Retiring school trustee Moyra Baxter was given a touching farewell as she chaired her final meeting of the Central Okanagan Board of Education on Wednesday.
Sandwiched between her final chair’s report to the board and a standing ovation from her fellow trustees and audience members at the end of the meeting, Baxter was honoured and given special recognition for her 26 years as an elected trustee representative for Peachland/Okanagan Area West.
Kevin Kaardal, Central Okanagan Public School superintendent/CEO, saluted Baxter for her unwavering support for an inclusive public school system and her relentless pursuit for provincial operating and capital funding.
Kaardal said he recalled literally watching her chase cabinet ministers down the hall when they weren’t available to meet with her in order to gain an audience and bring forward the interests of the school district, just one aspect he said of how and why she has been a champion of the public education system as a trustee.
Kaardal also introduced a letter from Dan Albas, Conservative MP for Central Okanagan-Similkameen-Nicola, congratulating Baxter for her service and announcing her being the recipient of a certificate of recognition from Parliament in Ottawa.
In her report to the board, Baxter addressed the achievements of the school district in the past year, and also reflected on the past four year-term for the outgoing school board.
“This past four years has been a term unlike any other to put it mildly,” she said.
While there were highlights such as the opening of new schools and resolving the addition of a second secondary school for the Westside, Baxter also acknowledged the division in the community created by COVID-19 and the anti-vaccine and mask wearing requirement sentiments.
While school boards were following provincial health ministry protocols, Baxter said parents vented at local trustees about those decisions often with abusive telephone calls, texts and threats.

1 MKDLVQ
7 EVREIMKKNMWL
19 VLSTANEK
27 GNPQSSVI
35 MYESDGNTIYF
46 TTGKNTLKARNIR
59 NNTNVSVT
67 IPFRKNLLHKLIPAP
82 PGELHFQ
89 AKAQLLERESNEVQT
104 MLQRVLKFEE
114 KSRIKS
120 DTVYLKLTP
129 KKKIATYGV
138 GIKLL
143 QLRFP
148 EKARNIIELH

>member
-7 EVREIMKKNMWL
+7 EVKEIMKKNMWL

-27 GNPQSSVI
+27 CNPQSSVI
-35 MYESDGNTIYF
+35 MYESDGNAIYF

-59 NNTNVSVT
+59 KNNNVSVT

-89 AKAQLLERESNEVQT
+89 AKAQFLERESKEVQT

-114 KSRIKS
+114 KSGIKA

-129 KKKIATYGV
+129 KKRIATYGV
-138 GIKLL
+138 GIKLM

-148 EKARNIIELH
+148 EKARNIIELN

“No one deserved to be treated that way,” she said.
Baxter said looking ahead, school boards are limited by provincial oversight when it comes to operating and capital funding, and curriculum directives.
But she noted where school boards still have independent authority is in areas such as offering French Immersion, school busing, the international student program, to close or amalgamate schools, and to work with partner stakeholder groups and individuals to improve public education for students.
“And school boards have and will continue to be leading advocates for increased funding and resources, and have a voice to challenge provincial decisions related to education,” she added.
Baxter also thanked the support the school board receives from staff, community groups, individuals, parent advisory council volunteers for supporting the school system in a variety of ways.
She also gave a shout out to members of the district student council for their “thoughtful and honest voice” on education issues.
Since she enrolled her oldest of three sons in Raymer Elementary back in 1974 after immigrating to Canada from England, Baxter said she has come to believe that public education is the cornerstone upon which a democracy can exist and thrive, and has dedicated herself to fighting for that ideal.
Trustee Lee-Ann Tiede said the new board of education will miss Baxter’s “remarkable recall” of historical details concerning the school district.
Trustee Wayne Broughton applauded Baxter’s support of the LGBQT students and their journey to find acceptance and support within the school system.
Outgoing trustee Norah Bowman cited Baxter’s guidance, of reminding her how an elected official represents all their constituents, whether they voted for them or not.
“She takes very seriously the idea of democracy and I have a lot of respect for that,” Bowman said.